Watch Evil Dead Rise
- 1 hr 37 min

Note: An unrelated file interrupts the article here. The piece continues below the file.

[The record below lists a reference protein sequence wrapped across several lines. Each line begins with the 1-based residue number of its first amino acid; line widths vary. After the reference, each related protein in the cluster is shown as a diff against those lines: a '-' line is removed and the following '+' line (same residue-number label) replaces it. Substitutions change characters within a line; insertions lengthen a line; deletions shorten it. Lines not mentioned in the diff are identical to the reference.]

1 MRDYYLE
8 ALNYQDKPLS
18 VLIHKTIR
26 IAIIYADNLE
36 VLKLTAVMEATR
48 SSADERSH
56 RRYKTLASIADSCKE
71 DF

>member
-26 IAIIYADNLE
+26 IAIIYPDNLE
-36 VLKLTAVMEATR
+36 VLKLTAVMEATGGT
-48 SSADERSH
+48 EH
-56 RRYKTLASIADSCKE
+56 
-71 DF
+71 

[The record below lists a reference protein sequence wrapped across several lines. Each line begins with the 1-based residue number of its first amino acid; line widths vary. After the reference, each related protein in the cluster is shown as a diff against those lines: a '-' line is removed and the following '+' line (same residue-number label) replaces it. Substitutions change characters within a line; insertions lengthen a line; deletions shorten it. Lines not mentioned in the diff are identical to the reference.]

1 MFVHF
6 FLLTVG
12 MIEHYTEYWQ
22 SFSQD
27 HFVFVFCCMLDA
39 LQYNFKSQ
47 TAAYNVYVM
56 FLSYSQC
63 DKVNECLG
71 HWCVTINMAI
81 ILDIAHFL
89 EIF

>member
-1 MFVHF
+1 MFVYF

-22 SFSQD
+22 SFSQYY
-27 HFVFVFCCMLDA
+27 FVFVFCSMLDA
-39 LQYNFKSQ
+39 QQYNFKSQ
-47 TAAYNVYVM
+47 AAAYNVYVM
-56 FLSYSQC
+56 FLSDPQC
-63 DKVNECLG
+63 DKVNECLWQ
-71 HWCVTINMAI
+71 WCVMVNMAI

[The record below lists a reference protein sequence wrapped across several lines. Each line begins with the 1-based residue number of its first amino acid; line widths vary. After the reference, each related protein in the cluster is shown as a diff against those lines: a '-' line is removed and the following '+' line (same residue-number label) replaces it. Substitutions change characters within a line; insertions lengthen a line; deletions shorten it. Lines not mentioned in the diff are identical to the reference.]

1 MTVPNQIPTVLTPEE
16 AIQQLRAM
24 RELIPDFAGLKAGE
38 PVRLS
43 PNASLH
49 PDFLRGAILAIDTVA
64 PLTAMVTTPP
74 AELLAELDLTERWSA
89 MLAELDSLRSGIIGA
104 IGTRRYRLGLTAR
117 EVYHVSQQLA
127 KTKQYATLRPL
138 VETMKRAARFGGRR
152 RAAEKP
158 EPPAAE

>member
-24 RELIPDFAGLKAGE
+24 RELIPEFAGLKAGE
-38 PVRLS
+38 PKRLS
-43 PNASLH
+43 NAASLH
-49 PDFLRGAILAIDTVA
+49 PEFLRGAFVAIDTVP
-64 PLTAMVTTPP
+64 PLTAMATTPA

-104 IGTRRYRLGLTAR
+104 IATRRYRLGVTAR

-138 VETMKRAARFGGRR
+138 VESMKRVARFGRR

“Evil Dead Rise” is the latest addition to the “Evil Dead” franchise, which has a remarkable track record of consistently delivering quality horror movies. This can be attributed in part to the involvement of series creator Sam Raimi, who is known for his discerning approach to selecting filmmakers to helm these groovy blood-soaked films. However, the franchise's success can also be attributed to the simplicity of its premise, which consistently works well, with the exception of the wacky “Army of Darkness.” The movie is directed and written by Lee Cronin, an Irish filmmaker who made his debut with the 2019 movie “The Hole in the Ground,” which also dealt with sinkholes and parental issues. Cronin’s style is closer to Fede Alvarez, the director of the 2013 “Evil Dead” remake, than to Raimi's live-action cartoons, but he shares with Raimi a devilish imagination. “Evil Dead Rise” is set in downtown Los Angeles and moves away from the typical “cabin in the woods” setting of the previous films. The story follows a single mother named Ellie (Alyssa Sutherland) who is possessed by a Deadite early in the movie. Ellie then tortures her children, including Kassie (Nell Fisher), who is quite young. This adds to the movie's gruesomeness, as it features a lot of violence towards children. The first act of the movie suffers from exposition and set-up, which takes away from the simple and elemental nature of the previous “Evil Dead” movies. This act also introduces Ellie's sister, Beth (Lily Sullivan), and an earthquake that opens up a hole in the parking garage floor, where Danny (Morgan Davies) finds a safety deposit box with some mysterious records that unleash the horrors that follow. However, once the movie gets going, it doesn't let up, offering a loud, giddy, and packed-house-at-midnight type of experience. Cronin uses jump scares and “look behind you!”-type of gags to punctuate this pummeling bloodbath, and one scene in the film’s middle section is sure to inspire a lot of yelling at the screen in multiplexes around the world. The physical performances of the relatively unknown cast are impressive, and the gnarly gore is expertly executed. The film's premiere at SXSW was accompanied by cheering, hollering, and genuine screams of fright from the audience. Not everything in the movie works. The pregnancy subplot comes across as being written by a man, and the cold open is so random that an explanatory scene had to be added to the end of the movie. However, “Evil Dead Rise” is an absolute blast once it gets out of its own way and delivers the bloody goods that audiences have come to expect from the franchise. Overall, “Evil Dead Rise” is a worthy addition to the “Evil Dead” franchise. While it may deviate from the series’ elemental simplicity, it makes up for it with its gore, physical performances, and scares. Cronin proves himself to be a capable director who can stand alongside the previous filmmakers of the franchise. With an enthusiastic response from the SXSW audience, “Evil Dead Rise” promises to be a horror movie that will be talked about for years to come.